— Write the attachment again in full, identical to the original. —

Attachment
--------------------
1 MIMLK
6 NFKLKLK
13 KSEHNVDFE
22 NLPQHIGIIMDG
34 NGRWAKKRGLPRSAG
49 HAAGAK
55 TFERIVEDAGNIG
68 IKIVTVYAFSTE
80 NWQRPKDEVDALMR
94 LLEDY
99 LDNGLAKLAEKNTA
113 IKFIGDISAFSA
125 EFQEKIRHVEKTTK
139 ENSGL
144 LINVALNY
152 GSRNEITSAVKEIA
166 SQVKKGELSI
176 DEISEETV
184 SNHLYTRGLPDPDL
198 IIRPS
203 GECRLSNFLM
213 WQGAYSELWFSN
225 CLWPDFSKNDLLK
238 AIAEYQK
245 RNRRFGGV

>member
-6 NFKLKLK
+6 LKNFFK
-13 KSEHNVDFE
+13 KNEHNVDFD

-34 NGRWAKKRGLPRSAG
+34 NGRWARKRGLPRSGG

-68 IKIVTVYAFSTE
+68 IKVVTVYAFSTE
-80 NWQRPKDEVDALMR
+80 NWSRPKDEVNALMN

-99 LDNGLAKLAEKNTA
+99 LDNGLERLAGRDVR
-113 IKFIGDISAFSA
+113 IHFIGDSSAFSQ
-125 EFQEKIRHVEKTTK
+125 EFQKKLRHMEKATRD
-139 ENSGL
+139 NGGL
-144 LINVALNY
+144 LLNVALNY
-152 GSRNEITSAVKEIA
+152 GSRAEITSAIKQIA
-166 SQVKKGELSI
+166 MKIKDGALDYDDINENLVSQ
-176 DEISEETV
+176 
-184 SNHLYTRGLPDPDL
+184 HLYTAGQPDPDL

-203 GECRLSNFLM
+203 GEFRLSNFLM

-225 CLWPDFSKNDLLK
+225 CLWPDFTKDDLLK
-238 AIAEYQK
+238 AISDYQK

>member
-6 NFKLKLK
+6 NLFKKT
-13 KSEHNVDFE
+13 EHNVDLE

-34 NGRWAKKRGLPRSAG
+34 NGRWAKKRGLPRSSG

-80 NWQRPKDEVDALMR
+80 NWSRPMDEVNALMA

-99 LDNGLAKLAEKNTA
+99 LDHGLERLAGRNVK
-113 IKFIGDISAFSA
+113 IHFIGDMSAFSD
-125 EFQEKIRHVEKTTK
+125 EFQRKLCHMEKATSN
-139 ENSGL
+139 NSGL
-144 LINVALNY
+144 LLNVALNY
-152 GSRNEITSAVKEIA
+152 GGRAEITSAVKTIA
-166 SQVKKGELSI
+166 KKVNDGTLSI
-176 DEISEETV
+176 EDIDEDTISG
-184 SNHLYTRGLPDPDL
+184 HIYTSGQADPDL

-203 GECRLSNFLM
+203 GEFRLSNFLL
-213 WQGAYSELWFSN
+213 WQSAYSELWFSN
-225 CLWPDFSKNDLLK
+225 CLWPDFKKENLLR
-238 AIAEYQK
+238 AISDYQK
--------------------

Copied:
1 MIMLK
6 NFKLKLK
13 KSEHNVDFE
22 NLPQHIGIIMDG
34 NGRWAKKRGLPRSAG
49 HAAGAK
55 TFERIVEDAGNIG
68 IKIVTVYAFSTE
80 NWQRPKDEVDALMR
94 LLEDY
99 LDNGLAKLAEKNTA
113 IKFIGDISAFSA
125 EFQEKIRHVEKTTK
139 ENSGL
144 LINVALNY
152 GSRNEITSAVKEIA
166 SQVKKGELSI
176 DEISEETV
184 SNHLYTRGLPDPDL
198 IIRPS
203 GECRLSNFLM
213 WQGAYSELWFSN
225 CLWPDFSKNDLLK
238 AIAEYQK
245 RNRRFGGV

>member
-6 NFKLKLK
+6 LKNFFK
-13 KSEHNVDFE
+13 KNEHNVDFD

-34 NGRWAKKRGLPRSAG
+34 NGRWARKRGLPRSGG

-68 IKIVTVYAFSTE
+68 IKVVTVYAFSTE
-80 NWQRPKDEVDALMR
+80 NWSRPKDEVNALMN

-99 LDNGLAKLAEKNTA
+99 LDNGLERLAGRDVR
-113 IKFIGDISAFSA
+113 IHFIGDSSAFSQ
-125 EFQEKIRHVEKTTK
+125 EFQKKLRHMEKATRD
-139 ENSGL
+139 NGGL
-144 LINVALNY
+144 LLNVALNY
-152 GSRNEITSAVKEIA
+152 GSRAEITSAIKQIA
-166 SQVKKGELSI
+166 MKIKDGALDYDDINENLVSQ
-176 DEISEETV
+176 
-184 SNHLYTRGLPDPDL
+184 HLYTAGQPDPDL

-203 GECRLSNFLM
+203 GEFRLSNFLM

-225 CLWPDFSKNDLLK
+225 CLWPDFTKDDLLK
-238 AIAEYQK
+238 AISDYQK

>member
-6 NFKLKLK
+6 NLFKKT
-13 KSEHNVDFE
+13 EHNVDLE

-34 NGRWAKKRGLPRSAG
+34 NGRWAKKRGLPRSSG

-80 NWQRPKDEVDALMR
+80 NWSRPMDEVNALMA

-99 LDNGLAKLAEKNTA
+99 LDHGLERLAGRNVK
-113 IKFIGDISAFSA
+113 IHFIGDMSAFSD
-125 EFQEKIRHVEKTTK
+125 EFQRKLCHMEKATSN
-139 ENSGL
+139 NSGL
-144 LINVALNY
+144 LLNVALNY
-152 GSRNEITSAVKEIA
+152 GGRAEITSAVKTIA
-166 SQVKKGELSI
+166 KKVNDGTLSI
-176 DEISEETV
+176 EDIDEDTISG
-184 SNHLYTRGLPDPDL
+184 HIYTSGQADPDL

-203 GECRLSNFLM
+203 GEFRLSNFLL
-213 WQGAYSELWFSN
+213 WQSAYSELWFSN
-225 CLWPDFSKNDLLK
+225 CLWPDFKKENLLR
-238 AIAEYQK
+238 AISDYQK